The problem may be the precision with which the screenplay is balanced between anti-Catholic screeds and beatific acceptance and forgiveness. The situation of unwed mothers in 1950s Ireland was objectively horrific--with no sex education to be had, Philomena had no idea that the nice day at the carnival with a boy could lead to her pregnancy. Then, because she was not married (and was only about 15) there was no social support for her and she was sent away to a Catholic abbey that took in wayward girls/fallen women. Pain was considered the atonement for the sin of carnality, and after the child was born, the girls were forced to stay on working for the abbey to repay the costs of their keep.
Meanwhile, the children were adopted out where possible, and their removal is depicted as a surprise to the mothers who lose them. Because the substantial sum of $1000 was paid for the adoptee, charges of "baby selling" are leveled.
Steve Coogan plays involuntary free-lance journalist Martin Sixsmith who investigates the story and finds the missing son. His character is the source for nearly all the anti-Catholic and anti-religious commentary in the movie. His character is carefully balanced by Philomena herself, played by Judy Dench, the religious apologist and believer.
For every angry denunciation by Sixsmith, there is an equal and opposite reaction by Philomena, explaining and excusing what happened to her. "They were selling babies" versus "I could never have given him this kind of life." "They abused you, and that makes me angry" versus "It happened to me, and I'm the one who gets to decide how I feel about it." Sixsmith finds God unbelievable; Philomena still goes to Mass.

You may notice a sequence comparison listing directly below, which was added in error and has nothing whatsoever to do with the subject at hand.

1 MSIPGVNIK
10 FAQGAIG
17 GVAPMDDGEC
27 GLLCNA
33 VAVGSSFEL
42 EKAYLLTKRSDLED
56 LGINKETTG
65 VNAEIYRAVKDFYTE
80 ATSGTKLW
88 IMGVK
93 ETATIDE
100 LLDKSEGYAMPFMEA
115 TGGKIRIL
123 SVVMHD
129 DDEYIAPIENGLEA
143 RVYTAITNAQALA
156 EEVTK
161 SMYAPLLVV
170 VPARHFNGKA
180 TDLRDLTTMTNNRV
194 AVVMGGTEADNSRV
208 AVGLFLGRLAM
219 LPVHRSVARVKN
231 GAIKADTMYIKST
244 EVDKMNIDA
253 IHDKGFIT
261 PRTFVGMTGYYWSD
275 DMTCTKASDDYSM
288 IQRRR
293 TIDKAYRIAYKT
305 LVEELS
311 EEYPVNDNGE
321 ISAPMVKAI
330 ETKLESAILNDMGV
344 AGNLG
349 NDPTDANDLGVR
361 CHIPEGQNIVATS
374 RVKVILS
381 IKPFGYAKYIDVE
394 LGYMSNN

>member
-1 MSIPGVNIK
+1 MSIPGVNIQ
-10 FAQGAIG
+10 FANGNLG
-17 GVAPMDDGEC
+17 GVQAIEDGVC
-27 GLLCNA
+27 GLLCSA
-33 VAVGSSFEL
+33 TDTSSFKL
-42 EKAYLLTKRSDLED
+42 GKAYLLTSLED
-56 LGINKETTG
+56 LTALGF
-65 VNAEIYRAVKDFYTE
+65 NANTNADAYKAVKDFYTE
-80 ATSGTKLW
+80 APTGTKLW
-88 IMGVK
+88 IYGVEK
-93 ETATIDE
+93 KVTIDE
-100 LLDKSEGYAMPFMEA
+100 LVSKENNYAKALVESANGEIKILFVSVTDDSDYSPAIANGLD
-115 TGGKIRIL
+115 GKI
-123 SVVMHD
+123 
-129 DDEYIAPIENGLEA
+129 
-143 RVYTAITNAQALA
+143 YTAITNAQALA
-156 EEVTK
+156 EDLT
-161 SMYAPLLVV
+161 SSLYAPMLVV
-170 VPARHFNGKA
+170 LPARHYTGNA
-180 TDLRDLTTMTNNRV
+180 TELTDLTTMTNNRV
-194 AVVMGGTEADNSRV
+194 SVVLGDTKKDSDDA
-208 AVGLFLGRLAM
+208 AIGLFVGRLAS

The denouement is almost too tidy, but is apparently true--Philomena's son was adopted by Americans, but as an adult, he returned to the abbey where he was born to look for his mother. He got no help, but was buried there in the hopes that she would find him there one day. And she did.
Is this movie worth seeing? It doesn't quite come together. Judy Dench does lovely, quiet work as a mother gingerly confronting a past she has been groomed to be ashamed of, but she never really seems to struggle with the emotions. In fact, she comes across as deeply naive, possibly to the point of feeble-mindedness. Her lack of internal conflict robs any power from her decision to forgive the nuns who engineered her misery. She never really seemed all that broken up. "I think of him every day" doesn't really ring true, especially since she kept his existence a secret for 50 years. The couple of times Sixsmith yells "She has spent her life looking for him" also is not supported by the movie itself. She maybe tried contacting the nuns once before? She changed her mind twice about continuing the search during the course of the movie, which is played as "silly woman doesn't really know what she wants" rather than as the result of deep emotional conflicts.
She is a bit silly, and the movie mocks that--and then carefully balances that negative characterization by showing Sixsmith as mean and thus equally unlikeable. And while their personalities are ostensibly wildly different, they don't really come into much conflict--they neither one exhibit much of an arc over the course of the movie.
It's fine, really--a small movie about people confronting realistic life traumas. There are no car chases, nothing gets blown up, no guns are drawn or fired. Dench looks every one of her character's 60+ years, and the camera does not shy from closing in on the wrinkles of her face. In some ways, what she does almost isn't "acting" because she isn't moving, she's remaining still, letting the lines of her face tell the story. Which is probably even harder to do.
It's the smallest movie of the Best Picture nominees (that I have seen) and probably the weakest entry. But not a bad use of time.